Decoys are folk art

In my office at the moment sit four decoys for the annual Ducks Unlimited auction coming up this Friday evening.
They range from a working decoy to museum-quality duck reproductions.
Sitting on a filing cabinet, they face me from across the room. But come Thursday evening, they will travel to the Memorial Sports Centre to be part of the auctions at the DU banquet.
I have enjoyed looking at decoys since my wife, some 30 years ago, gave me a mallard decoy as a gift. It began a long enjoyment of collecting duck carvings.
Creating duck decoys goes back thousands of years. Natives of North America used cattails and bullrushes to make floating decoys to attract ducks to roosting or hunting areas, where they could be bow-hunted or netted.
In the north, the Cree use tamarack branches to make standing goose decoys used to attract birds in the annual spring and fall hunts.
Fish decoys also were used by first nations when the lakes and streams were frozen to attract larger prey fish. Some resembled smaller fish, frogs, snakes, mice, and other animals.
Holes were cut and the fish attracted to the decoys were speared.
Just as quilt-making, rug-hooking, and sewing were part of every-day living and existence, crafting decoys for hunting and fishing were part of early pioneer living.
As many of those artistic skills disappeared, a new appreciation came forward recognizing the value and rich culture that was created in folk arts and crafts.
The art of carving fish and duck decoys has progressed. In much of Minnesota, fish decoys sill are used for spear-fishing. Master carvers today sell their works in collector shops.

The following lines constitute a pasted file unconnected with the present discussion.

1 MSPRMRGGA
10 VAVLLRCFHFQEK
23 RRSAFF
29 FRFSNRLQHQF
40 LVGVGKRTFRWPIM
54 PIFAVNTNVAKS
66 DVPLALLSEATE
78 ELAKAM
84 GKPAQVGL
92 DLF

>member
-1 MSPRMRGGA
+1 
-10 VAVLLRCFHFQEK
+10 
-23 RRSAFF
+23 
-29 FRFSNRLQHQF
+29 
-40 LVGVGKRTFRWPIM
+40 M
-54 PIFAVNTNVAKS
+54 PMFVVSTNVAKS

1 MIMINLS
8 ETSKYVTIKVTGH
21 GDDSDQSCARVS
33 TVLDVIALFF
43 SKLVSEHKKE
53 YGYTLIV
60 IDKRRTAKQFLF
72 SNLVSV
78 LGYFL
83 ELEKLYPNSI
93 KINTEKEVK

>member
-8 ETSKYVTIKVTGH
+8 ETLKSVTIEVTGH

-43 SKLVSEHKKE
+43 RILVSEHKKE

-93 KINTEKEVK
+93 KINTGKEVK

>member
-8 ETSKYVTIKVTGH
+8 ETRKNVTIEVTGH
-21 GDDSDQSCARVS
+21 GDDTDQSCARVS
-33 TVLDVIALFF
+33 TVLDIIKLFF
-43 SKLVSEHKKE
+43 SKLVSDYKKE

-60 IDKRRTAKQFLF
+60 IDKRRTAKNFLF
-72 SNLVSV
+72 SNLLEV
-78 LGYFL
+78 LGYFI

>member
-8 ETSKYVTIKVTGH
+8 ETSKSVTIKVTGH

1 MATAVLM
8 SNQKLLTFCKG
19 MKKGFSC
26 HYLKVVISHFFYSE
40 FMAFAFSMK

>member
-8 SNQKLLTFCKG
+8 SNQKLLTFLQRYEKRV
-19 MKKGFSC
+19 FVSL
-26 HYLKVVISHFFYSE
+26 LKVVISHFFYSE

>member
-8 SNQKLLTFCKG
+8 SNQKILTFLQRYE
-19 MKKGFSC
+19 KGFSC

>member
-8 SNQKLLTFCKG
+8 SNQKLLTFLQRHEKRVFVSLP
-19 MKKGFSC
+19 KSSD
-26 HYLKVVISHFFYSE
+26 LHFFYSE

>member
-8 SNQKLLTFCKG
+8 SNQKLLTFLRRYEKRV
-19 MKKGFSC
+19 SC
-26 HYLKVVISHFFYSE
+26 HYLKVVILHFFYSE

Many working decoys have been found in antique stores across North America and are highly sought after. A record price of more than $1 million has been paid for the work of a carver.
Decorative decoys may be simple folk art to highly-detailed replicas.
This Friday night, Gladys Martin will offer up the last of her late husband’s working decoys. Bill carved working decoys and used them to draw ducks on Rainy Lake into his blinds.
It was his hobby and a passion. Today, few hunters carve their floating decoys, instead choosing to go to a hunting store and purchase ready-made rubber or foam replica ducks.
Another local elderly carver, Bruce Caldwell, who celebrated his 88th birthday last week, will offer up a bluebill that has ducked a million pellets on Rainy Lake.
Both decoys are hand-painted and represent a dying art in carving. Today when decoys are carved, they are done for decorative purposes.
Three ducks will go forward Friday night from Malcolm Douglas. A life-sized replica of a pintail, with every vein carved on every feather, should be a highlight.
Painstakingly detailed, hundreds of hours were consumed by Malcolm in 1994 as he carved and painted the pintail decoy. He also has offered up a pair of redhead duck decoys that he created in 1992.
His attention to detailing the colour and feathering of the male and female make them true works of art.
The works of district carvers is unique. Local carvers have carved and painted mallards, bluebills, loons, wood ducks, and mergansers, geese, owls, and eagles, with most having a cherished place in home and cabins.
They have found their way across North America.
Anyone bidding on the decoys that are being offered Friday night will have a one-of-a-kind, heirloom piece of folk art for their home or cabin.

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